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California Law to Punish Doctors for “Misinformation” About COVID

One problem is that a term like “scientific consensus” simply doesn’t apply to discussion of the evidence collected during the pandemic
With the global spread of the new coronavirus pneumonia, an automated line of disposable medical masks makes the masks ready for an epidemic 24 hours a day, COVID-19 outbreak

An article at MedPage Today supports the new California law against doctors providing “misinformation” about COVID-19:

California Governor Gavin Newsom signed legislation on Friday that gives the state some ammunition against physicians who spread lies about COVID in the context of direct patient care, although it won’t apply to those who spread such misinformation on social media.

It is said to be the first such law in the nation. Such misinformation — when it is “contradicted by contemporary scientific consensus contrary to the standard of care,” and delivered with “malicious intent or an intent to mislead” — now can be defined as “unprofessional conduct.”

Cheryl Clark, “California Bill Barring Docs From Telling COVID Lies Signed Into Law” at MedPage Today (October 1, 2022)

So the issue is doctors spreading ‘lies” to patients? Hold that thought. At City Journal, we hear a rather different assessment:

The most obvious problem with AB 2098 is the bill’s assumption that a term like “scientific consensus” is a specific enough guideline for tracking and punishing misinformation by medical professionals. This is a particular problem for topics relating to Covid-19; there may be consensus in a rough sense, but the finer details often remain contentious. For instance, N-95 masks seem to be the only type of facial covering that significantly reduces viral transmission, but health agencies, even when conceding the superiority of those masks, continue to promote broad public masking, even with inferior cloth masks, for unspecified reasons. One could argue that this falls under the vague notion of misinformation. Or take the use of coronavirus vaccines in children: vaccination may have been broadly beneficial, but the degree to which most children benefit is a topic of dispute, and health agencies’ insistence on younger and younger children receiving a shot has sparked concerns of significant side effects. A physician could run afoul of the state’s vague misinformation regulation merely by reviewing the nuances of pediatric vaccination with concerned parents.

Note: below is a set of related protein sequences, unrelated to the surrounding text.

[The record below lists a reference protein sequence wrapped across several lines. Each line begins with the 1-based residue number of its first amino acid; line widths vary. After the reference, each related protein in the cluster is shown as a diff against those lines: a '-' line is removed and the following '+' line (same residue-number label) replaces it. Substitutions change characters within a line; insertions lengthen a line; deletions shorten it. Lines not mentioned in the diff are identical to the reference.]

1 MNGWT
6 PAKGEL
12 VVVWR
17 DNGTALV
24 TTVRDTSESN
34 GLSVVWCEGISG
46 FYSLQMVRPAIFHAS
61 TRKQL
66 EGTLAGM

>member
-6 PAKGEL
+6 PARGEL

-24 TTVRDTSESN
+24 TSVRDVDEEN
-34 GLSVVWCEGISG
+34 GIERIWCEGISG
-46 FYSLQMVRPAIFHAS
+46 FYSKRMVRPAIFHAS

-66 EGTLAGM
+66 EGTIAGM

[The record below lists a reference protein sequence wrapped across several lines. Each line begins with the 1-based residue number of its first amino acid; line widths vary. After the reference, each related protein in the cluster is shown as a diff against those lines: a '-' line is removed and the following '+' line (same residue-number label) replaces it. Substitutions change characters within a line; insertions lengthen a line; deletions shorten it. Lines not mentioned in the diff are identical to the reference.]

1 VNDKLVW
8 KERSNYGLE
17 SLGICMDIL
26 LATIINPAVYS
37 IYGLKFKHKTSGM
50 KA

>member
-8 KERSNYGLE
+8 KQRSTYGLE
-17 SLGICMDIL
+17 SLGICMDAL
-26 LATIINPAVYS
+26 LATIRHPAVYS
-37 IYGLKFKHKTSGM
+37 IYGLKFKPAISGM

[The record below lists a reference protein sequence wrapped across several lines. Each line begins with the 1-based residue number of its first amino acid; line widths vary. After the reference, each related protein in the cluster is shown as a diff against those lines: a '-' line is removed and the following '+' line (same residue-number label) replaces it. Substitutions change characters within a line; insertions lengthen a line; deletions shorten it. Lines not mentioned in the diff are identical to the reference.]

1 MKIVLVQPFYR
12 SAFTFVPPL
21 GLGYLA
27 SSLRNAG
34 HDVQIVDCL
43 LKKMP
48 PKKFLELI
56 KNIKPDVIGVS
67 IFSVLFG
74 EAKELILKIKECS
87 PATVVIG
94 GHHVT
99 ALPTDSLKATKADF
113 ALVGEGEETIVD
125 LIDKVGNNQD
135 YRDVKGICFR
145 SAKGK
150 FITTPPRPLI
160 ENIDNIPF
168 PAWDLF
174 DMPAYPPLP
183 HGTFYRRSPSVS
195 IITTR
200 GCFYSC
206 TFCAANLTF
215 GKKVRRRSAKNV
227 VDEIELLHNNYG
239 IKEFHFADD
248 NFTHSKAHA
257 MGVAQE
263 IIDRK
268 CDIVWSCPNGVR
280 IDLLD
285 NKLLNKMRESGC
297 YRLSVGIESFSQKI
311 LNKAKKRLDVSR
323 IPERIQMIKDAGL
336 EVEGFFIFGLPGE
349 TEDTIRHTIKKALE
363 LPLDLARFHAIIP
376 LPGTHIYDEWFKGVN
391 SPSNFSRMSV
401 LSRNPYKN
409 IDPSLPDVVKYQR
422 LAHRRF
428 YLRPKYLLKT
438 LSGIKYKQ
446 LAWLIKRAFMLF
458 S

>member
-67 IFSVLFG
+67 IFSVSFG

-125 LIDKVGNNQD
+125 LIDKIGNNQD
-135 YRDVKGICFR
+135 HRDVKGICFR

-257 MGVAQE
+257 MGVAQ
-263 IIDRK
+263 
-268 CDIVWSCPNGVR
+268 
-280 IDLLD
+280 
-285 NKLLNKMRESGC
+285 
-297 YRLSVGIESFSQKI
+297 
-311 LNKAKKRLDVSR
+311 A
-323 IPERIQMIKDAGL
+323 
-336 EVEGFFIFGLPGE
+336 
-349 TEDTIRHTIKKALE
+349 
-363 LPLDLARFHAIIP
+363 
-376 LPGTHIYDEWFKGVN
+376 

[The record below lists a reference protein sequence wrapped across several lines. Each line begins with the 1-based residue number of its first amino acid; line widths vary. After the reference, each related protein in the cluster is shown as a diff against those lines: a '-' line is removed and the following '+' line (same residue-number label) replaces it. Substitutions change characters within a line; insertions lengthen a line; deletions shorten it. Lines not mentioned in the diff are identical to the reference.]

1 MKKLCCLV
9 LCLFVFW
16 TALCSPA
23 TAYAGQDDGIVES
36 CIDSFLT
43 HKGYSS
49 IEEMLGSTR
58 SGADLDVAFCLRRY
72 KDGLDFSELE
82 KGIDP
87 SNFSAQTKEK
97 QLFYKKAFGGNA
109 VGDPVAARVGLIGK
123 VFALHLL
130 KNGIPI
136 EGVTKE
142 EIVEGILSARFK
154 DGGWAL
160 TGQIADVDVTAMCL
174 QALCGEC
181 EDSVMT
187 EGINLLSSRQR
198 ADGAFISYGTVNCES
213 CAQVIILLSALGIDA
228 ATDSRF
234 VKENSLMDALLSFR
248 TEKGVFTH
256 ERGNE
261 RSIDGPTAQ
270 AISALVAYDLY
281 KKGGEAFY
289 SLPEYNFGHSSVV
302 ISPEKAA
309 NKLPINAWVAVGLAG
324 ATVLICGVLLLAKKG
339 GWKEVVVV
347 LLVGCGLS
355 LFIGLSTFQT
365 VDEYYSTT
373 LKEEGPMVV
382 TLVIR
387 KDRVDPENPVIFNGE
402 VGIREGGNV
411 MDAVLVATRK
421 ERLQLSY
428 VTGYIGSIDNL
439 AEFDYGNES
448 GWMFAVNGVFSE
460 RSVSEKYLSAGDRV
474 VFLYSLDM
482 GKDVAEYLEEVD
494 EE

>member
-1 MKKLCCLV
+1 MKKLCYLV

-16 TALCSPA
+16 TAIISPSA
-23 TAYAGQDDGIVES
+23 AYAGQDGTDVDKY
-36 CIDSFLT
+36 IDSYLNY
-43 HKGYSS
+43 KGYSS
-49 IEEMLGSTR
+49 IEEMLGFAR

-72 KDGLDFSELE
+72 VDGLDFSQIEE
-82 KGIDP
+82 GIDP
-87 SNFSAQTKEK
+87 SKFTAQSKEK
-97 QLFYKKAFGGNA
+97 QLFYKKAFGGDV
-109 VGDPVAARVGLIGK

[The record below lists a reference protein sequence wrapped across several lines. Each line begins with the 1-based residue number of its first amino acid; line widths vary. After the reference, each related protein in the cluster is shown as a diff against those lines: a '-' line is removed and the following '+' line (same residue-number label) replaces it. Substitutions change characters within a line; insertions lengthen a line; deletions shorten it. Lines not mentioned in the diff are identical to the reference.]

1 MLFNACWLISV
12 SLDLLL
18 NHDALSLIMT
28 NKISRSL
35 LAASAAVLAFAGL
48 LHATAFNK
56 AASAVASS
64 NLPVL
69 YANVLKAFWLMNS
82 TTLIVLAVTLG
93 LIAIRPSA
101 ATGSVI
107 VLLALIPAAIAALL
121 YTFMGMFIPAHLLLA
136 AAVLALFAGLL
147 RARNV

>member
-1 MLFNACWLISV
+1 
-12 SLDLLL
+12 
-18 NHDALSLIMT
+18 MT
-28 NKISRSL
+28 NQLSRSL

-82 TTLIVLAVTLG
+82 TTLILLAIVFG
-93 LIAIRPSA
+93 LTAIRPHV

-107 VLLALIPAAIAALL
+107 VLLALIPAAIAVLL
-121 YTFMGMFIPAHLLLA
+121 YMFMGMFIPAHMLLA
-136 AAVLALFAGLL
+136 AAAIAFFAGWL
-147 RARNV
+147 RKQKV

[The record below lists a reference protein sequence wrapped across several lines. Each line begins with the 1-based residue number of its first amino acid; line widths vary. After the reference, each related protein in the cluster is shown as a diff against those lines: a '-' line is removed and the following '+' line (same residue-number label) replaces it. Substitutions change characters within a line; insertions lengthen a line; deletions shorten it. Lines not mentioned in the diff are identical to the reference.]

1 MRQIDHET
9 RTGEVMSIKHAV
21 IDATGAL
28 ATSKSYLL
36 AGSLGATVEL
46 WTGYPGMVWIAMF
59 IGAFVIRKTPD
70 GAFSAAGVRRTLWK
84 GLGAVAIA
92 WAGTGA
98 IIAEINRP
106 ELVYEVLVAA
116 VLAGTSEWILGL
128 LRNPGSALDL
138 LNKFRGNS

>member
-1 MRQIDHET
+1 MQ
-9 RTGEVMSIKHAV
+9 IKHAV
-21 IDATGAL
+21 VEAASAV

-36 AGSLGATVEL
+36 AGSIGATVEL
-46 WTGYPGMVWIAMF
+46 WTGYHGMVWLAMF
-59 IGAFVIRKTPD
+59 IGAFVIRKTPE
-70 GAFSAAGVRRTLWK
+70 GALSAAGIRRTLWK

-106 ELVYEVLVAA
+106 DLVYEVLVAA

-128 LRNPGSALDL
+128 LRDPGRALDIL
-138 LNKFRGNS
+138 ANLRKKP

Zach Caverley, “California’s Misbegotten Misinformation Bill” at City Journal (September 13, 2022)

The bill is quite likely to spark legal challenges. Here’s one reason why: Even by early 2021, it was quite clear, as various lists attest (see here, here and here to start), that much official proclamation on the topic was questionable and/or later revised. Presumably, a doctor who dissented from whatever was coming from official sources would, under the MedPage article’s interpretation of the California legislation, be deemed to be telling “lies.”

The world covered by a surgical mask from the Coronavirus pandemic. Covid-19 spreading in The Untited States. 2019-ncov infecting the planet Earth 3D rendering

That’s all the odder when you consider the recent communication the editors of the British Medical Journal sent to Mark Zuckerberg about the impact of Facebook’s efforts to censor reporting on the defects of vaccine trials:

We are Fiona Godlee and Kamran Abbasi, editors of The BMJ, one of the world’s oldest and most influential general medical journals. We are writing to raise serious concerns about the “fact checking” being undertaken by third party providers on behalf of Facebook/Meta.

In September, a former employee of Ventavia, a contract research company helping carry out the main Pfizer covid-19 vaccine trial, began providing The BMJ with dozens of internal company documents, photos, audio recordings, and emails. These materials revealed a host of poor clinical trial research practices occurring at Ventavia that could impact data integrity and patient safety. We also discovered that, despite receiving a direct complaint about these problems over a year ago, the FDA did not inspect Ventavia’s trial sites.